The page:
This week, President Satoru Iwata attempted to explain what will be done to stop the bleeding caused by the Wii U’s poor performance as he stood before weary investors in Tokyo.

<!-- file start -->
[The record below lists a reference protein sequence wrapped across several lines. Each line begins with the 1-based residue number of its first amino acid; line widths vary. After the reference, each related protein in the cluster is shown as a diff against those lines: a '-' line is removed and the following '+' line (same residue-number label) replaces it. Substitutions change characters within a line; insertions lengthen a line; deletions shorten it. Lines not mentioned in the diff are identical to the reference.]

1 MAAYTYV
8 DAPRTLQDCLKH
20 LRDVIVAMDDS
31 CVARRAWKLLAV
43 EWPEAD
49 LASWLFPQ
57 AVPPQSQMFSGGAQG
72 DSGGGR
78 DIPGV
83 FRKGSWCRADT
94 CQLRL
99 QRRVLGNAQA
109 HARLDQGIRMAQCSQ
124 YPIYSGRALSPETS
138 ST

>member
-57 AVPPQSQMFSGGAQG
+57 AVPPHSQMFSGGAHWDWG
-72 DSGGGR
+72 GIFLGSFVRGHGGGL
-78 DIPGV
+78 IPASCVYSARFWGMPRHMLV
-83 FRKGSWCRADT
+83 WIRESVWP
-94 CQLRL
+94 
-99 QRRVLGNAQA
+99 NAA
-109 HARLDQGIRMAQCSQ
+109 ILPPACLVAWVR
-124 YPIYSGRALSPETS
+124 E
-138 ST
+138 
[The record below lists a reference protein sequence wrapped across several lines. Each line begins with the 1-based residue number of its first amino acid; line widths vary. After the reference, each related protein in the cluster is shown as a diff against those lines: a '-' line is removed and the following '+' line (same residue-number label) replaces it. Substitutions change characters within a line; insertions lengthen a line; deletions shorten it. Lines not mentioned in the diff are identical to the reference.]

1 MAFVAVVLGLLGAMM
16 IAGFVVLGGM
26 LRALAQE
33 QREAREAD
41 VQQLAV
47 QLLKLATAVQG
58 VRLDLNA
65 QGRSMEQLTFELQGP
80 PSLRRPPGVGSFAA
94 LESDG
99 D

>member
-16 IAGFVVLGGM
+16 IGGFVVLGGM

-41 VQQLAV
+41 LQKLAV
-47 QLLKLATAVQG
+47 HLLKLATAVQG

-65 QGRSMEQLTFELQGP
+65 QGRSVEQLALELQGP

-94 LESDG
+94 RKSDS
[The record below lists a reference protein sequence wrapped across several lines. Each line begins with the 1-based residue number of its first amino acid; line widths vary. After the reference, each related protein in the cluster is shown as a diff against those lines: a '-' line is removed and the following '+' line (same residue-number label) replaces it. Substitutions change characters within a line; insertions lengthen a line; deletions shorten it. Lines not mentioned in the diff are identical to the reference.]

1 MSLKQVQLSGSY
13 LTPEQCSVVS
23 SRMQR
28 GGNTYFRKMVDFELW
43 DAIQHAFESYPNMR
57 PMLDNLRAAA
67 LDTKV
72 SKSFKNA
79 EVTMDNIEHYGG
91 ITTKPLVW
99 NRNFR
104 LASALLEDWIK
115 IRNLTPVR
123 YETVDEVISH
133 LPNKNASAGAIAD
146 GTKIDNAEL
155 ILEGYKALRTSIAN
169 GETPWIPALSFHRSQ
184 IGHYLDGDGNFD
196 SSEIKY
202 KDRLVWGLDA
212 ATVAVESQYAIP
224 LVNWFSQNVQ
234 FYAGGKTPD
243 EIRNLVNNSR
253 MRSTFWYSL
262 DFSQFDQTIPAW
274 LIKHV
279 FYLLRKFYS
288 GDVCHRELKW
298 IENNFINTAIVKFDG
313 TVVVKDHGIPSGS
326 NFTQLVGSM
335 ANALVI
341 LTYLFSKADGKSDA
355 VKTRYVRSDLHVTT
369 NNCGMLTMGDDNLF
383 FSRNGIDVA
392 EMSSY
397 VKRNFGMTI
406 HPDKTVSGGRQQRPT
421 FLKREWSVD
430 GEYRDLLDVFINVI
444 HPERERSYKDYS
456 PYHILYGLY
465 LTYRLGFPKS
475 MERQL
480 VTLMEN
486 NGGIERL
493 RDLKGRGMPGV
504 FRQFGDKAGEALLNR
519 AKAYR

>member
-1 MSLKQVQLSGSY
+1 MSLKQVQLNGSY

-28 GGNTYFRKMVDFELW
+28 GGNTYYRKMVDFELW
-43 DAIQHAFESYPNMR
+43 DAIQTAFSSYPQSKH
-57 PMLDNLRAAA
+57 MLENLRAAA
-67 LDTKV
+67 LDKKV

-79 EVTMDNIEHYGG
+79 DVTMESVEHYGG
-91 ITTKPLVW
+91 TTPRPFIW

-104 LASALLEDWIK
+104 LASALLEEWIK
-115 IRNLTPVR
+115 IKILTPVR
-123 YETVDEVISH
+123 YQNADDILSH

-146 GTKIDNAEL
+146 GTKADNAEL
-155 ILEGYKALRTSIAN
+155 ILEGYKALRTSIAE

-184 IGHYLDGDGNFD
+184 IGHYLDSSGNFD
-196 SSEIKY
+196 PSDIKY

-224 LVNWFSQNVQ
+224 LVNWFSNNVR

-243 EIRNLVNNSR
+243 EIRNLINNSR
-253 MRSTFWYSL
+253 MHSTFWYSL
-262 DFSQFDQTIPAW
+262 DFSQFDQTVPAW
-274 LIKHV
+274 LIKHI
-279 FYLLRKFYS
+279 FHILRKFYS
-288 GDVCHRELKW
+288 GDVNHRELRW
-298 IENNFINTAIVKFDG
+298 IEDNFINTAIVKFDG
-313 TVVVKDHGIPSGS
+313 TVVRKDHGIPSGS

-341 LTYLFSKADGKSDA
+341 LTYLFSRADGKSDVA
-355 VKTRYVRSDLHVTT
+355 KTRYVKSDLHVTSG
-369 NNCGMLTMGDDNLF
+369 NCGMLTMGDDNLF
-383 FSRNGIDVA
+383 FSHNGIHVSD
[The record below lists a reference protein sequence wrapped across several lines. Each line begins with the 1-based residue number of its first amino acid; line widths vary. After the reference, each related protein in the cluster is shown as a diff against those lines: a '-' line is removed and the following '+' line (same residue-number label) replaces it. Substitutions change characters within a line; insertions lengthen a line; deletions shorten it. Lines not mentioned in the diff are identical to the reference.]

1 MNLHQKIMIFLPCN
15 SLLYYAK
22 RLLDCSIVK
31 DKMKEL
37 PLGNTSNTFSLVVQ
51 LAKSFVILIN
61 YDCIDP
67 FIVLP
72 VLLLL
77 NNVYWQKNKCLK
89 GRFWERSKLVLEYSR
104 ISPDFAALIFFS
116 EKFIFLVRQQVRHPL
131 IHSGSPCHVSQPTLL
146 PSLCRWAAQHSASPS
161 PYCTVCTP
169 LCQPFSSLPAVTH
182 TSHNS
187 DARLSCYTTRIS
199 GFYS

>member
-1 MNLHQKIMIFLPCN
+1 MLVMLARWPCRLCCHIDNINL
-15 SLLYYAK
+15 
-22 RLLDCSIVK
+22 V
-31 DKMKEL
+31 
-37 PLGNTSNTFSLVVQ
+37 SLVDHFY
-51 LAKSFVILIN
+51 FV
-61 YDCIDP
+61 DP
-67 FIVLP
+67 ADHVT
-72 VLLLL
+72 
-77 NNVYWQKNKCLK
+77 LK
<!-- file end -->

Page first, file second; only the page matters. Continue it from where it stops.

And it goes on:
The most promising planned changes to Nintendo’s gaming business relate to the way the company treats user accounts and the overall responsiveness of the Wii U console. Here’s the thing though: there’s no escaping the fact that these ostensible improvements amount to catch-up. For most of the past 10 years, Nintendo’s been behind the technology curve in terms of what its core audience wants. While Microsoft and Sony put effort into consolidating their network infrastructures and improving usability, Nintendo contented itself with pinning its future to an admittedly innovative control scheme. It turned out great for the Wii, but now the company is in the awkward position of hyping its fans on features that are simply expected in the modern-day gaming environment.